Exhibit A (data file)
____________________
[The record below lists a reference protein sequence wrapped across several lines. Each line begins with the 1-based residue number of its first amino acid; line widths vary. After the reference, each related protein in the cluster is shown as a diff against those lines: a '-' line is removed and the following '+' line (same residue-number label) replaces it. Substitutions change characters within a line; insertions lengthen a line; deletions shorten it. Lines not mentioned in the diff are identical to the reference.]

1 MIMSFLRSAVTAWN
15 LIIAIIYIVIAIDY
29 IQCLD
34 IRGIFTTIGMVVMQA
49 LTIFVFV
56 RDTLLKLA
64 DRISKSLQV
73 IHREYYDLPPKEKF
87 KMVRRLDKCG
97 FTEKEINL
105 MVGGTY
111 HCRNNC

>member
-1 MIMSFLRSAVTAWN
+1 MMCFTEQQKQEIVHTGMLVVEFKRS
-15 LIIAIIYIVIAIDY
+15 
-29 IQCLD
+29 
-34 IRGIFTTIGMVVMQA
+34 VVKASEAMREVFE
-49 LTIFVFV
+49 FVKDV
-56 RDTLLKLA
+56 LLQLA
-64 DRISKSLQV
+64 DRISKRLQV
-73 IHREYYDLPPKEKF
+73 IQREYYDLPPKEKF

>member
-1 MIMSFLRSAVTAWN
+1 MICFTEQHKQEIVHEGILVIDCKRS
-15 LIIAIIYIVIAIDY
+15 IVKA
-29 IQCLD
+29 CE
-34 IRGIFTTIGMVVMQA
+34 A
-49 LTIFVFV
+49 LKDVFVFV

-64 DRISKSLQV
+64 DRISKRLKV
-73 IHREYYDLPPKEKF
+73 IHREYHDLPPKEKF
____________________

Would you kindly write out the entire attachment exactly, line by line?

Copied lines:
[The record below lists a reference protein sequence wrapped across several lines. Each line begins with the 1-based residue number of its first amino acid; line widths vary. After the reference, each related protein in the cluster is shown as a diff against those lines: a '-' line is removed and the following '+' line (same residue-number label) replaces it. Substitutions change characters within a line; insertions lengthen a line; deletions shorten it. Lines not mentioned in the diff are identical to the reference.]

1 MIMSFLRSAVTAWN
15 LIIAIIYIVIAIDY
29 IQCLD
34 IRGIFTTIGMVVMQA
49 LTIFVFV
56 RDTLLKLA
64 DRISKSLQV
73 IHREYYDLPPKEKF
87 KMVRRLDKCG
97 FTEKEINL
105 MVGGTY
111 HCRNNC

>member
-1 MIMSFLRSAVTAWN
+1 MMCFTEQQKQEIVHTGMLVVEFKRS
-15 LIIAIIYIVIAIDY
+15 
-29 IQCLD
+29 
-34 IRGIFTTIGMVVMQA
+34 VVKASEAMREVFE
-49 LTIFVFV
+49 FVKDV
-56 RDTLLKLA
+56 LLQLA
-64 DRISKSLQV
+64 DRISKRLQV
-73 IHREYYDLPPKEKF
+73 IQREYYDLPPKEKF

>member
-1 MIMSFLRSAVTAWN
+1 MICFTEQHKQEIVHEGILVIDCKRS
-15 LIIAIIYIVIAIDY
+15 IVKA
-29 IQCLD
+29 CE
-34 IRGIFTTIGMVVMQA
+34 A
-49 LTIFVFV
+49 LKDVFVFV

-64 DRISKSLQV
+64 DRISKRLKV
-73 IHREYYDLPPKEKF
+73 IHREYHDLPPKEKF